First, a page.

While nine Indian states currently have Right to Information Acts, presently a seesaw struggle is on to get this Act for the whole Country. An act called the Freedom of Information Act was passed in 2002. It was a very weak Act and was not implemented since the rules were not framed. The present Government had promised a good Right to Information Act, and in principle the Prime Minister had agreed to an Act which would truly empower Citizens. Various details were also agreed to by the National Advisory Council and the Government. However, some law ministry bureaucrats made a few vital changes before it was tabled in Parliament on 23 December 2004, which would make the Act worthless.

A Parliamentary Standing Committee is now reviewing the Act, and about a dozen people were invited to make presentations before it, including Shekhar Singh, Aruna Roay, Jean Dreze, Anna Hazare. This writer was also invited to make an independent presentation before the Committee. We are hopeful of a passage of a good act for the whole country in the current year. Such an Act will empower Citizens to act as an enforcer of good governance.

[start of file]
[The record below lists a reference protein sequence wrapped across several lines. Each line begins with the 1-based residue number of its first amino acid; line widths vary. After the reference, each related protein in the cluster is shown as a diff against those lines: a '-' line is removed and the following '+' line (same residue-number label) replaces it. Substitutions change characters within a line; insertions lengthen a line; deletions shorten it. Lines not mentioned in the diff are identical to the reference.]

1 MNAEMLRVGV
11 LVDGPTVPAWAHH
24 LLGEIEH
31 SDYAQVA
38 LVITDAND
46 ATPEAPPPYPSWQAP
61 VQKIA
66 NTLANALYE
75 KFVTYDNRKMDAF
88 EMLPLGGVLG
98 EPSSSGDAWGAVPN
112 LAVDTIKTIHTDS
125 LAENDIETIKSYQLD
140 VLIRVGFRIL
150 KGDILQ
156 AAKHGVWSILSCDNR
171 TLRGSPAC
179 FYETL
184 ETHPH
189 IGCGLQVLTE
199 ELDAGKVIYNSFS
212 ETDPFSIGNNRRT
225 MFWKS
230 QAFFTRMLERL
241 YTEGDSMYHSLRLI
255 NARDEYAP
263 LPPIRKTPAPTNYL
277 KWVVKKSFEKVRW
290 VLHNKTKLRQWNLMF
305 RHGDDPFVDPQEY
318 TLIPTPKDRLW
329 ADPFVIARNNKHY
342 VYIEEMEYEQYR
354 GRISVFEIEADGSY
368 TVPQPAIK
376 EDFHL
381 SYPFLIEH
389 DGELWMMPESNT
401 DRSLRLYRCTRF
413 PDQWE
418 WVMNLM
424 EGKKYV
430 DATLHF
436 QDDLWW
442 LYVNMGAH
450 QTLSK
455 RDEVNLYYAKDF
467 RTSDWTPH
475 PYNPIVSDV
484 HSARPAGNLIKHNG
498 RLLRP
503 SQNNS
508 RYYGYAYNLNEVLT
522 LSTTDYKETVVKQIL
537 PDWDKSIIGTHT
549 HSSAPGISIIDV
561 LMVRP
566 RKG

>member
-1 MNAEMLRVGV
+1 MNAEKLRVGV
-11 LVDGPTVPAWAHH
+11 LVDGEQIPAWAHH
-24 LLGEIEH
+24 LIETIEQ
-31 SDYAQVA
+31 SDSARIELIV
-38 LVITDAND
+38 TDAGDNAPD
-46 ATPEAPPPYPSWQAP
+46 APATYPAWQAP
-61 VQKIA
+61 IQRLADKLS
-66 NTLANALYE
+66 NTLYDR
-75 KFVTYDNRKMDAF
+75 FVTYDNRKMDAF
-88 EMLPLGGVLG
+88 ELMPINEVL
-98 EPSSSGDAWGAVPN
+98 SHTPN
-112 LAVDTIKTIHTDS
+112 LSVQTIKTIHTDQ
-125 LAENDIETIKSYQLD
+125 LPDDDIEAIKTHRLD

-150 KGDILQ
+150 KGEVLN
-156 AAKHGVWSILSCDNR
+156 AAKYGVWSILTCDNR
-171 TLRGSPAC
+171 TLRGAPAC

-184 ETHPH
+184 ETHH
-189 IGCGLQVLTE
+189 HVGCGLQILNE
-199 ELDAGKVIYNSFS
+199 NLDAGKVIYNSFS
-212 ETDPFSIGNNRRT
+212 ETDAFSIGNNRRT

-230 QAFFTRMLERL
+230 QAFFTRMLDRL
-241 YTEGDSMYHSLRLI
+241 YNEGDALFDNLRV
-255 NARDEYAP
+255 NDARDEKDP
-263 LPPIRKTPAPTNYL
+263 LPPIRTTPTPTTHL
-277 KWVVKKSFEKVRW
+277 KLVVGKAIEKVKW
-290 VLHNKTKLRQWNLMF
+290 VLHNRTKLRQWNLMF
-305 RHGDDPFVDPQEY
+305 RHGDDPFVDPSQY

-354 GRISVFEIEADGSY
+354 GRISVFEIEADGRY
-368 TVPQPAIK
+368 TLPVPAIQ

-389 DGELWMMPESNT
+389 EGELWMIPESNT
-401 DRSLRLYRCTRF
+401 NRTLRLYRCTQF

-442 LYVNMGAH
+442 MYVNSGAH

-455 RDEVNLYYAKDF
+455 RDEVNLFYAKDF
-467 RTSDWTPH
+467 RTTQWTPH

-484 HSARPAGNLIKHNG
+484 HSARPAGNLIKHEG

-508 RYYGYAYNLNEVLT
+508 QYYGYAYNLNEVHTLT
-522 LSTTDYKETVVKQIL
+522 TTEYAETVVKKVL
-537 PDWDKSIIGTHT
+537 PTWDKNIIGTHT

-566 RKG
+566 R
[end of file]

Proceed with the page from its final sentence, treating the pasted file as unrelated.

The hope lies in using and reinforcing the majesty of the individual Citizen. If individual Citizens are empowered to ensure greater accountability and transparency in governance, it can bring about a major change. There has been no vehicle available for individual citizens to impact the governance structure. In a system reeking with corruption and becoming increasingly insensitive to the problems of the disadvantaged Citizenry, the Right To Information has shown promise of empowering Citizens to get accountability and act as an enforcer of good governance. The Right to Information is available to every Citizen, and can be used by individual Citizens from their own houses. It does not require getting together in groups. Since Citizens operate as individuals, they do not have to make the compromises required in maintaining the groups. Citizens, without any organization, reinforce the principle of the Individual Citizen being at the centre of Democracy. Whenever, there are major issues exposing lack of governance in terms of proper public policy, or corruption, Citizens will come together on a particular issue. The strength of this Common good will build a stronger and more ethical Civil Society.

Only then will Swaraj have dawned on India.

Shailesh Gandhi is part of the National Campaign for Right To Information which is trying to build public opinion across India for a good Right to Information Act. He has written a booklet on the Maharashtra Right To Information Act, which can be downloaded from www.satyamevajayate.info